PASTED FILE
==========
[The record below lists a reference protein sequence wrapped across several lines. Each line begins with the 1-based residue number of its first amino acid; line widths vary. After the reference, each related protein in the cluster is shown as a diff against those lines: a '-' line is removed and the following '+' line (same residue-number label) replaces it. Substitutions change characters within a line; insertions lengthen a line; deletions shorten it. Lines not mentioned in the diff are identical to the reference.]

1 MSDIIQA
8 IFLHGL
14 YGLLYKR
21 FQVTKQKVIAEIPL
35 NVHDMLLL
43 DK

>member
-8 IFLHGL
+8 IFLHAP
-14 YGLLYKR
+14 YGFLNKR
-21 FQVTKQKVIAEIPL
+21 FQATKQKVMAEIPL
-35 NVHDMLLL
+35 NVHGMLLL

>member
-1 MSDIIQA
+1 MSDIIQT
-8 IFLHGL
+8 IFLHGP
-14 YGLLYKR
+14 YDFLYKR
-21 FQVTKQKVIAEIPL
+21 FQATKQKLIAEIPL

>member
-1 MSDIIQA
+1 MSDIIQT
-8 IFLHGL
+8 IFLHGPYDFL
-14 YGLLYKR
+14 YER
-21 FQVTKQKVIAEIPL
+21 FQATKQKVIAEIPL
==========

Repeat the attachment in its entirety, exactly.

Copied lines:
[The record below lists a reference protein sequence wrapped across several lines. Each line begins with the 1-based residue number of its first amino acid; line widths vary. After the reference, each related protein in the cluster is shown as a diff against those lines: a '-' line is removed and the following '+' line (same residue-number label) replaces it. Substitutions change characters within a line; insertions lengthen a line; deletions shorten it. Lines not mentioned in the diff are identical to the reference.]

1 MSDIIQA
8 IFLHGL
14 YGLLYKR
21 FQVTKQKVIAEIPL
35 NVHDMLLL
43 DK

>member
-8 IFLHGL
+8 IFLHAP
-14 YGLLYKR
+14 YGFLNKR
-21 FQVTKQKVIAEIPL
+21 FQATKQKVMAEIPL
-35 NVHDMLLL
+35 NVHGMLLL

>member
-1 MSDIIQA
+1 MSDIIQT
-8 IFLHGL
+8 IFLHGP
-14 YGLLYKR
+14 YDFLYKR
-21 FQVTKQKVIAEIPL
+21 FQATKQKLIAEIPL

>member
-1 MSDIIQA
+1 MSDIIQT
-8 IFLHGL
+8 IFLHGPYDFL
-14 YGLLYKR
+14 YER
-21 FQVTKQKVIAEIPL
+21 FQATKQKVIAEIPL